3, president 4, Talisman 2, 3, 4, Student Council 4 . . . ROY O'NEILL:
General course . . . SCHOLASTA OSKEY: Chorus 4, intramurals 2, 3,
JERRY OSWALT: General course . . . CONSTANCE OTTMAN: German
club 3, 4, Orchestra 2, 3, 4 . . . LEONARD H. PALMBACH: General
course . , . RICHARD G. PALMBACH: Archery 2, 3, debate 3, 4, Nature
club 2, secretary 3 . . . BETTY PALTZER: Chorus 4, G.A.A. 2, Nature
club 2 . . . ESTHER PANKRATZ: Chorus 2, 3, 4, Nature club 2 . . .
MARGARET V. PATTERSON: General course . . . JACOB L. PAWER:
Band 3, 4, Curtain Call 3, 4, orchestra 3 . . . HOWARD PEKARSKE:
Football 4, intramurals 3, 4 . . . LOIS K. PEKEL: General course . . .
ROBERT PELTON: Band 2, 3, intramurals 3, Stagg Hi-Y 4, president 3,
Student Council 2, 3 . . . EARL PENNINGS: Lincoln Hi-Y 4 . . .
DOLORES PEOTTER: Band 3, 4, orchestra 3, 4 . . . DOROTHY PETERS:
General course . . . LOIS PETERS: Commercial club 4, orchesis 2, Talis-
man 4 . . . CARL PICKERING: General course . . . RUSSELL PIETTE:
Curtain Call 2, 3, football 4, Zephyr Hi-Y 2, 3, 4, track 3, captain 4 . . .
ELAINE PIRNER: Chorus 2 . . .
CLARE PLESSER: Century Hi-Y 3, 4, library 4, Talisman 4 . . . OLIVER
W. POLLARD: German club 3 . . . RUTH PREIMESBERGER: General
course . . . SHIRLEY PRINK: General course . . .JACK PUFFER: General
course . . . MARGARET PUTH: G.A.A. 2, German club 3, 4, Girl Re-
serves 4, Latin club 2, Masque and Book 3, 4, Nature club 2, Quill and
Scroll 3, 4, Talisman 2, 3, co-editor 4 . . .
CLIFFORD RAMSAY: Band 2, 3, 4 . . . GEORGE D. RANDERSON:
Chorus 2, 3, 4 . . . HELEN RAPRAGER: General course . . . GENEVIEVE
RATH: Latin club 3, 4, Nature club 2, orchesis 2 . . . DONALD RAY:
Band 3, 4 . . . BLANCHE READY: Chorus 3, 4, tumbling 3 . . .
NOFFKE NOTARAS, D
NOTARAS, S. NUSSBAUM
OSWALT OTTMAN PALMBACH, L. PALMBACH, R. PALTZER
PATTERSON-13 PA WER PEKARSKE PEKEL PELTON
PEOTTER PETERS, D. "Practice Mukar Perfecff' Cfijjanl Ram.x'uy, john Marx,
PICKERING PIETTE and Barbara .Ymuff IU a Gfefm Miller dVf1I?lgt'7h'67lf.
PLESSER POLLARD PREIMESBERGER PRINK PUFFER
RAMSAY RANDERSON RAPRAGER RATH RAY
Page N imqy-tu'a
RECKER REECE REHFELDT
RHODER RIEDI RITGER
ROSEBUSH ROSENBERG ROUSE
SCHAAR SCHAEFER, li. SCHAEFER, M.
Daily gage!!-rrr: Kmnefl Mmrfq, Dwzuffl RW, ami
Romnm .N'rhz111.a'prvr.1t rlw Pwr-rfwrzginlg fmffrtin lmfmf.
RITZKE ROGERS, G.
SCHNEIDER, N. SCHREITER
SCHROEDER, H. SCHROEDER, L.
SCHUH SCHULTZ, C.
SCHULTZ, E. SCHULTZ, S.
MARK RECKER: Intramurals 2, 3, 4 . . . ARLYCE REECE: German
club 2, 3 . . . CARL REHFELDT: Band 2, 3, Curtain Call 3, 4, intramurals
2, 3, track 3 . . . MURNA M. REICHEL: General course . . . HARVEY
REINHOLZ: General course . . . EDWARD C. REUTER: Band 2, 3,
Clarion 3, co-business manager 4, Curtain Call 2, 3, 4, German club 4,
Century Hi-Y 2, 3, 4, Masque and Book 4, Quill and Scroll 3, 4 . . .
CLARAMAE RHODER: Chorus 2, 3, 4 . . . FRED RIEDI: Football 3, 4,
Badger Hi-Y 4, track 3 . . . EDWARD RITGER: Century Hi-Y 3, 4, Stamp
club 2. . . FRANKLYN RITZKE:Orehestra 2, 3, 4 . . .GARDNER ROGERS:
General course . . . SHIRLEY ROGERS: Chorus 4 . . .
BARBARA JANE ROSEBUSH: Band 2, 3, 4, Clarion 3, co-editor 4, de-
bate 2, German club 3, 4, Girl Reserves 2, 3, 45 Masque and Book 2, 3, 4,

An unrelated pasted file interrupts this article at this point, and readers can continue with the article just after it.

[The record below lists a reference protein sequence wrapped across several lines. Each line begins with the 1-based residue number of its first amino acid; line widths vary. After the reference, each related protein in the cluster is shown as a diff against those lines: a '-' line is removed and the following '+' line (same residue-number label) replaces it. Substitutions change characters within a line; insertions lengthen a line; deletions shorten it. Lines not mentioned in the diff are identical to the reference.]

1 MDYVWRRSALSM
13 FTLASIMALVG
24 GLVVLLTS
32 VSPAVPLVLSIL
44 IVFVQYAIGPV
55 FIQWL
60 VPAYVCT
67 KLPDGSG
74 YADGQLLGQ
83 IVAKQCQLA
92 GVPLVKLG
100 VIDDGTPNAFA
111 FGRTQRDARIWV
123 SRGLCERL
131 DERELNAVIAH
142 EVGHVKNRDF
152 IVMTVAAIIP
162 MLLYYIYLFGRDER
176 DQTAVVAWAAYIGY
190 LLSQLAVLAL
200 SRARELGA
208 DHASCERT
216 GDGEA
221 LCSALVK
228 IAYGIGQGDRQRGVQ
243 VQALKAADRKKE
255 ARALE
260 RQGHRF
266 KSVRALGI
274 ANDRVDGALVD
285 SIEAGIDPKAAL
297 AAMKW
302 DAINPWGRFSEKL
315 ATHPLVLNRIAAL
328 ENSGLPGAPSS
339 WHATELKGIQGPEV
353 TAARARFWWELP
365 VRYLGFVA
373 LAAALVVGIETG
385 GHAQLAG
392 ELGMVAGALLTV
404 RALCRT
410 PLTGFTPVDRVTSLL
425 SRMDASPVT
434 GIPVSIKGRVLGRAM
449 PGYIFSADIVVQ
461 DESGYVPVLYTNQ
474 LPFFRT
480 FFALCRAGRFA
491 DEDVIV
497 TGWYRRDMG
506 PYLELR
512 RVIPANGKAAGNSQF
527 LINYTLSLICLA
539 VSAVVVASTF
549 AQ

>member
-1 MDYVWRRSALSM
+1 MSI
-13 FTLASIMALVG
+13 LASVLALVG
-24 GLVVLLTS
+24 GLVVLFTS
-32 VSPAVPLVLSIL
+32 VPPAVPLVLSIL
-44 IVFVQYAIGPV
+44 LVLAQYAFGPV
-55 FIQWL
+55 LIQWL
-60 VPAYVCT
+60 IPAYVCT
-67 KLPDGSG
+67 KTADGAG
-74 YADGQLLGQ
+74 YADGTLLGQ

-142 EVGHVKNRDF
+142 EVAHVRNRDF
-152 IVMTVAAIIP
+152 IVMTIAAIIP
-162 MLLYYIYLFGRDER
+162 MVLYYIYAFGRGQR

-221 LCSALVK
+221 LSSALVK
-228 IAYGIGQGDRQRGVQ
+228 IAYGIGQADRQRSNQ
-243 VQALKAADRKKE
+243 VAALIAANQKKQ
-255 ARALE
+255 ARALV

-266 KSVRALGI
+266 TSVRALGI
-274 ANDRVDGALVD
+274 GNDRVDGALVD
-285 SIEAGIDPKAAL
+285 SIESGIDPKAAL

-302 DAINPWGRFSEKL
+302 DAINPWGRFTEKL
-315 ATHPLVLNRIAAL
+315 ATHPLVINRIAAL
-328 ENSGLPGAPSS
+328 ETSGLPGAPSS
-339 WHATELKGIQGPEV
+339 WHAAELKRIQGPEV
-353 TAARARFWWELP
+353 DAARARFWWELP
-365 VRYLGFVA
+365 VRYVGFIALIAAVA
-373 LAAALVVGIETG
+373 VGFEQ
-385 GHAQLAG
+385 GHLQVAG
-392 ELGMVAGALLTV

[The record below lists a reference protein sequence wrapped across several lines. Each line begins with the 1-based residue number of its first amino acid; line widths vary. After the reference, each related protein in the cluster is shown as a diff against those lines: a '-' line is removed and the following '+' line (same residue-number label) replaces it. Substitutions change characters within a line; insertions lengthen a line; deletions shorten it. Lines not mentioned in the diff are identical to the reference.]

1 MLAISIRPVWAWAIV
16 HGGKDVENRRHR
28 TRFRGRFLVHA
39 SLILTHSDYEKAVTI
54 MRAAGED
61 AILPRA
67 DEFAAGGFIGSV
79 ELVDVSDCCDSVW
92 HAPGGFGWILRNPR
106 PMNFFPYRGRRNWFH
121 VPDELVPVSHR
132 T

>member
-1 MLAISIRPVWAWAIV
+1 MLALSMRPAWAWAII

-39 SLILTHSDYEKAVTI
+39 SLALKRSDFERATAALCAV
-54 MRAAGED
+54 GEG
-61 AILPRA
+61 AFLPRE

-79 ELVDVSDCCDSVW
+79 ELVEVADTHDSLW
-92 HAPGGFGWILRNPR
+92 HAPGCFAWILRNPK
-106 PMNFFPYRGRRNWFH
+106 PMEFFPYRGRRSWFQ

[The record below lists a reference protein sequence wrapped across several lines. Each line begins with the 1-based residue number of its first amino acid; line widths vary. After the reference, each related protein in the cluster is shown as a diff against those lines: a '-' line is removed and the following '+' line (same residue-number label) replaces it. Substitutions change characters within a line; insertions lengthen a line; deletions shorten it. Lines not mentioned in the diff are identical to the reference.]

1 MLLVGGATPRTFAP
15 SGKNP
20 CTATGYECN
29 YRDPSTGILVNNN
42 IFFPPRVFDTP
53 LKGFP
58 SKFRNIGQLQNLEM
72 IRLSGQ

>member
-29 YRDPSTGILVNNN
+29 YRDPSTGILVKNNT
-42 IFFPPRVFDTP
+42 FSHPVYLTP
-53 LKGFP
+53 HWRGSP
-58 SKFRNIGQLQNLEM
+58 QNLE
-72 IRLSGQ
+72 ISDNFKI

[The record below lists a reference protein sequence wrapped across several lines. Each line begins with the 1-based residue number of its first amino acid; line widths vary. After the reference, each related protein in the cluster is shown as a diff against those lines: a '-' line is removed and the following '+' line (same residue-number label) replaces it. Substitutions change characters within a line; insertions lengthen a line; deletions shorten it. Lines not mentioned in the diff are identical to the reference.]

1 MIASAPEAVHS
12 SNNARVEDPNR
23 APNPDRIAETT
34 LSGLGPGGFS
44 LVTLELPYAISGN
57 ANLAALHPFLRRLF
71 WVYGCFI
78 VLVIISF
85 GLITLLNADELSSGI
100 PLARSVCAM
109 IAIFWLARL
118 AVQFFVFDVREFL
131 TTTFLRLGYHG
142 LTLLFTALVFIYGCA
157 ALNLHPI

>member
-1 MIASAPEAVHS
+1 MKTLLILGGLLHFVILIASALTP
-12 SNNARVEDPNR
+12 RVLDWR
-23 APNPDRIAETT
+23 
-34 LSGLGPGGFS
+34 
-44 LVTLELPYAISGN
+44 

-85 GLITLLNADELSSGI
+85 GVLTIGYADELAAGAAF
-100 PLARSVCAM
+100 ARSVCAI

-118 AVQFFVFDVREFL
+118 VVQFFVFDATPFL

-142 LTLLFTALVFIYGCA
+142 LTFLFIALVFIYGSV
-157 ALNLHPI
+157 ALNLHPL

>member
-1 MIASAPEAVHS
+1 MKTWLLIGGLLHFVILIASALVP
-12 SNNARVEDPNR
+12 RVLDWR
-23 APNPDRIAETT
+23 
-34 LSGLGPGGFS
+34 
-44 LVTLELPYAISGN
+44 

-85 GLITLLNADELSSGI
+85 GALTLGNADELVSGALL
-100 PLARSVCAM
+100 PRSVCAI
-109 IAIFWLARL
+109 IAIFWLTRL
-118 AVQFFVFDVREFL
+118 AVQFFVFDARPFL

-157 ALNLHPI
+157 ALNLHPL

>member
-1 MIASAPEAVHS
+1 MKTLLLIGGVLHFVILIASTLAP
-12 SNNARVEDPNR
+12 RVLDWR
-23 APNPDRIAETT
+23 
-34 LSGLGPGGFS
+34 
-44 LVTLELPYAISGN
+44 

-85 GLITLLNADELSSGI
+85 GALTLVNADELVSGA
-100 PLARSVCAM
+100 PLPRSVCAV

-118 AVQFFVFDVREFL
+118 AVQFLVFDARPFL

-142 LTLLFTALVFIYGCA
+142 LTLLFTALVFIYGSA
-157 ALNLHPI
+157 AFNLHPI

orchesis 2, 3, Quill and Scroll 3, 4 . . . RUTH J. ROSENBERG: General
course . . .JOHN C. ROUSE: Band 2, 3, Curtain Call 3, 4, German club
3, 4, Stagg Hi-Y 3, 4, junior play 3, Student Council 2 . . . WILBUR J.
RUDOLPH: Student Council 4, Clarion 4 . . . NORMAN RUSCH: Chorus
4 . . . CARL SALENTINE: Nature club 2, 3, 4, Stamp club 3 . . .
MILDRED M. SCHAAR: Intramurals 2 . . . BERNICE A. SCHAEFER:
General course . . . MARY ANN SCHAEFER: G.A.A. 2, 3, German
club 2, 3 . . . MARION SCHEFE: General course . . . ROMAN SCHMID:
Band 2, 3, 4, Curtain Call 3, 4, Century Hi-Y 2, 4, president 3, Latin club
2, Masque and Book 3, 4, Orchestra 3, Student Council 3 . . .MARY SCHNEI-
DER: Chorus 2, Curtain Call 4, G.A.A. 3, 4 . . .
NORMAN SCHNEIDER: Lincoln Hi-Y 4 . . . KATHRYN M. SCHREITER:
General course . . . BETTY SCHRIMPF: General course . . . HAROLD
SCHROEDER: Chorus 2, 3, 4, library 4 . . . LUCILLE SCHROEDER:
General course . . . RONALD SCHROEDER: Commercial club 4, Talis-
man 4 . . .
CAROL SCHUH: Curtain Call 3, 4, Latin club 3, 4, Masque and Book
2, 3, 4, Talisman 3, 4 . . . CAROL EILEEN SCHULTZ: Chorus 2, 3, 4,
G.A.A. 4. . .EUGENE SCHULTZ: General course. . . SHIRLEY SCHULTZ:
Chorus 2, G.A.A. 2 . . . ROY SCHUMACHER : General course . . .GEORGE
E. SCOTT: General course . . .JOHN SEABORNE: Zephyr Hi-Y 3, 4 . . .
ALICE SEEGER: General course . . . ELAINE SELLIN: General course
. . . BEVERLY SHACKELFORD: Chorus 2, 3, 4, Talisman 2, 3, 4 . .
NORMAN SIEVERS: Badger Hi-Y 3, 4, intramurals 2, 3, 4, track 4 . .
DOROTHY SIPLER: General course . . .
Page Nimlj' thru
BETTY SLATQTERY1 Chorus 2, 3, 4 . . . BARBARA W. SMALL: Girl
Reserves 3, 4, orchestra 2, 3, 45 Quill and Scroll 3, secretary 4, Student
Council 2, Talisman 2, 3, 4 . . . ANN SMITH: Clarion 3, 4, Curtain Call
2, 3, 4, debate 2, Girl Reserves 3, 4, Masque and Book 2, 3, Quill and
Scroll 3, treasurer 4, Student Council 3 . . . RAOUL SMITH: Archery 4
. . .RICHARD H. SMITH: Lincoln Hi-Y 4, tumbling 2, 3, 4 . . .RICHARD
M. SMITH: General course . , .
SHIRLEY SMITH: General course . . . GEORGE L. SNOW: General
course . . . ROBERT STAEFFLER: General course . . . DELORES STAM-
MER: Orchestra 2, 3, 4 . . . CHARLES STEFFENS: General course . . .
ARLINE STEGER: G.A.A. 3, 4. . .
LUCILLE STEINHAUER: General course . , . ALEX STROBEL: Com-